This year was another prime example of prejudiced selections for the big categories. For the Album of the Year, we had a multitude of genres from many different cultures, whether it was Kendrick Lamar’s Mr. Morale and the Big Steppers and Beyonce’s Renaissance representing the African-American community, or Bad Bunny’s Un Verano Sin Ti, representing Latino culture. And then, there was Harry’s House. While not a terrible album, it was clearly one of the worst of the selection, being described by most as “music you hear at the mall.” It was very simple, bland pop music. Nothing wrong with that, but what is wrong is when this music is awarded the Album of the Year over the other, clearly more intricate and meaningful records. 

Common counter arguments that may be used to defend these prejudiced points of view are that a genre like hip-hop is not “real music.” These claims are based on the fact that these genres implement a different musical approach to what was customary in society for a long time, and clearly, it makes some people uncomfortable. 

Some examples of these approaches are sampling and the use of synths. 

For reference, sampling is a commonly used method in hip-hop to create the instrumental for a track. The method consists of borrowing from other, previously made music, chopping/mixing the borrowed portion, and combining it with your own music to make a new, complex-sounding, and unique instrumental.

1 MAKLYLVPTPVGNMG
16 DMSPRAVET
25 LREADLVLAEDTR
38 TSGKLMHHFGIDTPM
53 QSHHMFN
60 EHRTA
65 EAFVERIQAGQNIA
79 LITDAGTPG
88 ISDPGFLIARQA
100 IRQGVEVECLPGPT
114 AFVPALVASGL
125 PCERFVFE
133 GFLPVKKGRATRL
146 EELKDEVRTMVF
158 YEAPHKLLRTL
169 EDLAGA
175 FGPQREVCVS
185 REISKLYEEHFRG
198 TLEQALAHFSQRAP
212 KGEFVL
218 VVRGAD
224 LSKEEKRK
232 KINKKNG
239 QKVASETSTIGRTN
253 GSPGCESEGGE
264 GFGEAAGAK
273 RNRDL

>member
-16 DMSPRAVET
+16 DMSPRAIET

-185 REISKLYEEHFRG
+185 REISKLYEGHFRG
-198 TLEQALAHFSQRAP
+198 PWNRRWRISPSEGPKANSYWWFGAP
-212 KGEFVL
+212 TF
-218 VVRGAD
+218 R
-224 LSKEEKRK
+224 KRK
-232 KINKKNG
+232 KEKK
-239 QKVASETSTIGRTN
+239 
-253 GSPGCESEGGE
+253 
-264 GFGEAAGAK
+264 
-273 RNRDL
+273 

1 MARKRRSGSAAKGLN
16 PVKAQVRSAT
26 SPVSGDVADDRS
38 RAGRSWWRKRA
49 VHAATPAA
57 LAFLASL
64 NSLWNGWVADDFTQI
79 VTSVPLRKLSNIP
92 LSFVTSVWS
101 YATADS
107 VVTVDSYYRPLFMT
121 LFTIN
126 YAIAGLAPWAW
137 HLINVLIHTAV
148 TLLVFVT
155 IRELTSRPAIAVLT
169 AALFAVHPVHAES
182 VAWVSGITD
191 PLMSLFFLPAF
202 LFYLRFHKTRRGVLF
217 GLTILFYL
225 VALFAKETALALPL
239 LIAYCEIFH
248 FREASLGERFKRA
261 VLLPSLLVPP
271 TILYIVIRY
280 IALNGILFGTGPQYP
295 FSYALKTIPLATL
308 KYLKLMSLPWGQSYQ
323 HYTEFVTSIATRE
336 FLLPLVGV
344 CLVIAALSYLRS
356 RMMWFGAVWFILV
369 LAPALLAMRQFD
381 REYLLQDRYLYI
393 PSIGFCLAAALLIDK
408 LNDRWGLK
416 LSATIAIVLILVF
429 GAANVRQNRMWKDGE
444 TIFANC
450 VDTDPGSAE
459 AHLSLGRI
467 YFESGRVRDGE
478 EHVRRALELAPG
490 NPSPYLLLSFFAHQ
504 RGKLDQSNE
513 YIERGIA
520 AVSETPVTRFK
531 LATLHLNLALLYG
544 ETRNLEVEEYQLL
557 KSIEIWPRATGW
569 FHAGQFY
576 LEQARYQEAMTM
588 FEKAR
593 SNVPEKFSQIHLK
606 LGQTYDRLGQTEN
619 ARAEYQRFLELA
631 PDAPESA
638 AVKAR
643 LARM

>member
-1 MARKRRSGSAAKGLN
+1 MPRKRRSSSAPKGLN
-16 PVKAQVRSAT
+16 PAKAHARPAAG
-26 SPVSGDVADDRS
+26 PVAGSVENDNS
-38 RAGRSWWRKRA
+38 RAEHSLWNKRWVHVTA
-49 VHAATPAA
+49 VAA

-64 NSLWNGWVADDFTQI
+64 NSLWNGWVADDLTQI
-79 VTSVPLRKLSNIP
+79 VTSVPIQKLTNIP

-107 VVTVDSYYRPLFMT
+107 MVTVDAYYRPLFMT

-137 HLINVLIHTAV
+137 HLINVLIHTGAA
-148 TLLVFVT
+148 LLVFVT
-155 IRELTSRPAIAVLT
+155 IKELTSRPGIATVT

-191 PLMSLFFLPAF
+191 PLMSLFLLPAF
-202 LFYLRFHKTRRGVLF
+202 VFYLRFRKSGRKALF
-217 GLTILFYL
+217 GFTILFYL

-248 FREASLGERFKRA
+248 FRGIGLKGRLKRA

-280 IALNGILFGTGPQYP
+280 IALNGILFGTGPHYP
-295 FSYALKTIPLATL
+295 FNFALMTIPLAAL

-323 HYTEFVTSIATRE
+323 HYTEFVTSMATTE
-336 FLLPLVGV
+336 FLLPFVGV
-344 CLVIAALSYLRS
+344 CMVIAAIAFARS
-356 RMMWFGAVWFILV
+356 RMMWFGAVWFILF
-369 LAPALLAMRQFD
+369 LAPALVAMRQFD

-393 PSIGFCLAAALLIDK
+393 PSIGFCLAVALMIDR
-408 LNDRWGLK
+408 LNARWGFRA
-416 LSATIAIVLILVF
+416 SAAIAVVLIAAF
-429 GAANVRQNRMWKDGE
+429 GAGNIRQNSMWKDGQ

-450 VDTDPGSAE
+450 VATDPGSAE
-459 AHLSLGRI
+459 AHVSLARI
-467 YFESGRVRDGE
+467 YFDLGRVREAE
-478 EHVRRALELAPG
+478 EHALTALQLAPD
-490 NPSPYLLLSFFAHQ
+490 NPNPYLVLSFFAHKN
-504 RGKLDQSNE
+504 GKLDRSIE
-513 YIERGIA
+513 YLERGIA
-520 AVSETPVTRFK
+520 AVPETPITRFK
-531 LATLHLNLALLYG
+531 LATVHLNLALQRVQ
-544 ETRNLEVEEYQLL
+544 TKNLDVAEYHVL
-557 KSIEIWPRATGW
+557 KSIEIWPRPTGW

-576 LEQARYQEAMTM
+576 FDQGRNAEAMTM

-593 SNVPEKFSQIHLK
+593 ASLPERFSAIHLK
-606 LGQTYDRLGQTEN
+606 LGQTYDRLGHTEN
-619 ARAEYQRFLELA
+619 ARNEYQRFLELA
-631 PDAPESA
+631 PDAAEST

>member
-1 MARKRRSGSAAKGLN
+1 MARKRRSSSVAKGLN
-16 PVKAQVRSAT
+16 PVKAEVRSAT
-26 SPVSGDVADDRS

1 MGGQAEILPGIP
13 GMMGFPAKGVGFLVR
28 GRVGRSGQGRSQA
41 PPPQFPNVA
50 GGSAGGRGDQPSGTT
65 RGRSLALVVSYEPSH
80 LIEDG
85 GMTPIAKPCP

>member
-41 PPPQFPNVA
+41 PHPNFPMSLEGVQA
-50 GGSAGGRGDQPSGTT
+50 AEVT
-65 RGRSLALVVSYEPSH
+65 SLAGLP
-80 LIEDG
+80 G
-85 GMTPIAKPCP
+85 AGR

Synth, short for synthesizer, is a modern instrument that allows the user to play a variety of different sounds all on one electronic keyboard. It can be used to lay down a nasty drumline, for example, or a funky guitar riff. It is very commonplace in modern music, and is a great tool that can, and has led to incredible songs.

These methods are extremely unique and effective ways to produce great music, but some people view them as stealing and see them as a way to easily make music that has no real meaning behind it. This is an extremely shallow and racist means of thinking and is just trying to discredit the hard work of the people who have devoted their lives to advancing the genre.

And by almost never awarding the major categories to music that falls under this umbrella, the Grammys are effectively justifying the prejudiced claims that are made by these mindless individuals.

While of course, this has a large impact on the music industry, it has an even greater impact on the communities themselves. Communities that are home to mostly black and Hispanic people are already victims of higher crime rates, lower-quality education, and a plethora of other social problems. Many of the people who belong to these cultures already struggle to fit in and feel at home in a country that, up until recently, was completely dominated by white people in every aspect. Music serves as an escape, and as a way to feel proud of your culture, and more importantly, of your own identity. So when the most influential award show in the world continues to have colored artists nominated for big awards just to lose over and over again, it sends a bad message to these communities, especially the youth. How are they supposed to feel like they belong when the one thing that is supposed to unite the world is still somehow falling victim to discrimination?